# via https://github.com/CocoaPods/cocoapods-packager/issues/216
  s.source = { :git => "file://#{File.expand_path("..", __FILE__)}" }

  s.pod_target_xcconfig = {
    "SWIFT_SERIALIZE_DEBUGGING_OPTIONS" => "NO",
    "OTHER_SWIFT_FLAGS" => "-Xfrontend -no-serialize-debugging-options",
    "BUILD_LIBRARY_FOR_DISTRIBUTION" => "YES", # for swift Library Evolution
    "SWIFT_REFLECTION_METADATA_LEVEL" => "none", # to include less metadata in the resulting binary
  }

  s.frameworks = 'AVFoundation'
  s.public_header_files = 'Classes/**/*.h'
  s.source_files = Dir['Classes/**/*.{swift}']
  s.resource_bundles = { 'ContextSDK' => ['PrivacyInfo.xcprivacy'] }

  s.test_spec 'Tests' do |test_spec|
    test_spec.source_files = [
      'Tests/*.{swift}',
      'Tests/Resources/*.{plist}'
    ]

    test_spec.dependency 'Quick', '7.2.0'
    test_spec.dependency 'Nimble', '12.2.0'
  end
end

During development, we want to easily edit our codebase, run the Demo app, and debug using Xcode. To do that, our Demo app has a simple Podfile referencing our local CocoaPod:

target 'ContextSDKDemo' do
  use_frameworks!
  pod 'ContextSDK', :path => '../ContextSDK', :testspecs => ['Tests'] 
end

Running pod install will then nicely setup your Xcode workspace, ready to run the local ContextSDK codebase:

Editing a ContextSDK source file (e.g. Context.swift) will then immediately be accessible and used by Xcode during the next compile. This makes development of SDKs extremely easy & efficient.

How to compile a CocoaPod into a static binary (xcframework)?

The requirement for commercial SDKs is often that its source code isn’t accessible to its user. To do that, you need to pre-compile your SDK into an .xcframework static binary, which can then be used by your customers.

Thanks to the excellent cocoapods-pack project, started by Dimitris by Square, it’s easily possible to compile your SDK for distribution to your customers. After installing the gem, you can use the following command:

bundle exec pod pack ../ContextSDK.podspec https://contextsdk.com --skip-validation

Now open up the folder ./zips/ContextSDK/3.2.0/ and you will see a freshly prepared ContextSDK.zip. You can’t distribute that zip file right-away, as it contains an additional subfolder called ios, which would break the distribution through CocoaPods when we tested it.

As part of our deployment pipeline, we run the following Ruby commands to remove the ios folder, and re-zip the file:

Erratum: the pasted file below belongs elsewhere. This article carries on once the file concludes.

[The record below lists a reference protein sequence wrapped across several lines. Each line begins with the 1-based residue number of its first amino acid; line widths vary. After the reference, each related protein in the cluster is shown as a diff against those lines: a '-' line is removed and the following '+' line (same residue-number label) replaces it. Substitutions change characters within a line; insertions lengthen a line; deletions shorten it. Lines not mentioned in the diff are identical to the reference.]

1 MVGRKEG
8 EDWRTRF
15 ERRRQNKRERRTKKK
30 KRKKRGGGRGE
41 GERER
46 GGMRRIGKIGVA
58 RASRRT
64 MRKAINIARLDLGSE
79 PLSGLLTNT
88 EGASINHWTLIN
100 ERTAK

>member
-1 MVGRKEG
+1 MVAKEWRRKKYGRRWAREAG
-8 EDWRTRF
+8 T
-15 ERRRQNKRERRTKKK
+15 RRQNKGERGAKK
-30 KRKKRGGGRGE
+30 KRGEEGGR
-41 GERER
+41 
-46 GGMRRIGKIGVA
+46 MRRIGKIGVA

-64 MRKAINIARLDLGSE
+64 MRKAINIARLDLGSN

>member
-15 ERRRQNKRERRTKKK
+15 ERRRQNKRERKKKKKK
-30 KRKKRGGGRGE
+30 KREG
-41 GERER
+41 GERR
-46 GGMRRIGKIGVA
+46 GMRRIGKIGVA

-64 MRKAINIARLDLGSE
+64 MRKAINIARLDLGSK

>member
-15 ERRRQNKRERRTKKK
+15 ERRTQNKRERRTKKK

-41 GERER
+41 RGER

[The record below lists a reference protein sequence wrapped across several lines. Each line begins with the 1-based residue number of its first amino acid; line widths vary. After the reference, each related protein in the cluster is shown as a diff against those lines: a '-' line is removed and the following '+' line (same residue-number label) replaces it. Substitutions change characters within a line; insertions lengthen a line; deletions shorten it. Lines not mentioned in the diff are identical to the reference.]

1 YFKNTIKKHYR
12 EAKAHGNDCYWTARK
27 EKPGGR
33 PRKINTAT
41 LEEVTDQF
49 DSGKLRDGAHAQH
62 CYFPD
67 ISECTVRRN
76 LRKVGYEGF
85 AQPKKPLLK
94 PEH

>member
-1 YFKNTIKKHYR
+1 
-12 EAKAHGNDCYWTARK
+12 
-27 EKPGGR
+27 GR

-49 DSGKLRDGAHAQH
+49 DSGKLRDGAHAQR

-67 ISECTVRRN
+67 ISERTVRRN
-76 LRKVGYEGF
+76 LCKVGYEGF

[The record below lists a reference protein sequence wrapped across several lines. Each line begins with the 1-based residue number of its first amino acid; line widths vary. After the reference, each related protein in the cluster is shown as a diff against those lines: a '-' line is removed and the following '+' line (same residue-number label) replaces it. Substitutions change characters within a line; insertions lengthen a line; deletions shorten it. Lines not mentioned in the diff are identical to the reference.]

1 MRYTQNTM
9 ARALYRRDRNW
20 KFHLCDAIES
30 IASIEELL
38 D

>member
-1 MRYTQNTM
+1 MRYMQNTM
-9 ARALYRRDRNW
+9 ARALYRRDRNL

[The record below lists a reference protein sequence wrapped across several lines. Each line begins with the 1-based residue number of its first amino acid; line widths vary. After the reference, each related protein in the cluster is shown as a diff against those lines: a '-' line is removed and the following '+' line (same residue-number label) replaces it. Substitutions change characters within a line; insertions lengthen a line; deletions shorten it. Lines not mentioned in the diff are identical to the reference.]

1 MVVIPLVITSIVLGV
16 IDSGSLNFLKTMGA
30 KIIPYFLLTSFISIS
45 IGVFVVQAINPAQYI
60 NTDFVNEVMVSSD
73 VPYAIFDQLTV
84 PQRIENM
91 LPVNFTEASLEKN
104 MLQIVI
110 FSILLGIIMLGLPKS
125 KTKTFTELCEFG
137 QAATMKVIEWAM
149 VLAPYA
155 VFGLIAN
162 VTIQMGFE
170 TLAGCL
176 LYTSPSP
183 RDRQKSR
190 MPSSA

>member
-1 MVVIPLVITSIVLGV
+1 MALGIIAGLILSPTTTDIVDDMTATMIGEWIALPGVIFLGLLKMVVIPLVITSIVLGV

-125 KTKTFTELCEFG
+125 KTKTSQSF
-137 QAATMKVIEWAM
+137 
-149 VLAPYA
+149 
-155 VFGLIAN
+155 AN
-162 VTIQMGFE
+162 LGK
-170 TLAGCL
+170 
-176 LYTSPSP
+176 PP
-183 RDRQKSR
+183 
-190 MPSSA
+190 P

puts "Preparing ContextSDK framework for release..."

sh("rm -rf zips")
sh("bundle exec pod pack ../ContextSDK.podspec https://contextsdk.com --skip-validation") || exit(1)
sh("rm -rf files")

# Important: we need to unzip the zip file, and then zip it again without having the "ios" toplevel folder
# which will break CocoaPods support, as CococaPods only looks inside the root folder, not iOS
zip_file_path = "zips/ContextSDK/#{@version_number}/ContextSDK.zip"
sh("unzip #{zip_file_path} -d zips/current")
sh("cd zips/current/ios && zip -r ../ContextSDK.zip ./*") # Now zip it again, but without the "ios" folder
return "zips/current/ContextSDK.zip"

ContextSDK.zip is now ready for distribution. If you unzip that file, you’ll see the ContextSDK.xcframework contained directly, which is what your users will add to their Xcode project, and will be picked up by CocoaPods.

How to distribute your SDK?

Manual Installation

There are no extra steps needed: the ZIP file you created above is everything that’s needed. Now you can provide the following instructions to your users:

  1. Download the latest release: [URL to your ZIP file]
  2. Drag & Drop the ContextSDK.xcframework folder into the Xcode file list
  3. Go to your project settings, scroll down to Frameworks, Libraries, and Embedded Content, add ContextSDK.xcframework, and select Embed & Sign

Through CocoaPods

Distributing your pre-compiled .xcframework file through CocoaPods requires some extra steps.

You need a second ContextSDK.podspec file, that will be available to the public. That podspec will only point to your pre-compiled binary, instead of your source code, therefore it’s safe to distribute to the public.

Pod::Spec.new do |s|
  s.name                = 'ContextSDK'
  s.version             = '3.2.0'
  s.homepage            = 'https://contextsdk.com'
  s.documentation_url   = 'https://docs.contextsdk.com'
  s.license             = { :type => 'Commercial' }
  s.author              = { 'ContextSDK' => 'support@contextsdk.com' }
  s.summary             = 'Introducing the most intelligent way to know when and how to monetize your use'

  s.platform            = :ios, '14.0'
  s.source              = { :http => '[URL to your ZIP file]' }

  s.xcconfig            = { 'FRAMEWORK_SEARCH_PATHS' => '"$(PODS_ROOT)/ContextSDK/**"' }
  s.frameworks          = 'AVFoundation'
  s.requires_arc        = true
  s.swift_version       = '5.7'
  s.module_name         = 'ContextSDK'

  s.preserve_paths      = 'ContextSDK.xcframework'
  s.vendored_frameworks = 'ContextSDK.xcframework'
end

Make both your podspec, and your ZIP file available to the public. Once complete, you can provide the following instructions to your users:

  1. Add the following dependency to your Podfile:
    pod 'ContextSDK', podspec: '[URL to your public .podspec]'
    
  2. Run pod install

Through Swift Package Manager (SPM)

Create a new git repo (we called it context-sdk-releases), which will contain all your historic and current releases, as well as a newly created Package.swift file:

// swift-tools-version:5.4

import PackageDescription

let package = Package(
    name: "ContextSDK",
    products: [
        .library(
            name: "ContextSDK",
            targets: ["ContextSDK"]),
    ],
    dependencies: [],
    targets: [
        .binaryTarget(
            name: "ContextSDK",
            path: "releases/ContextSDK.zip"
        )
    ]
)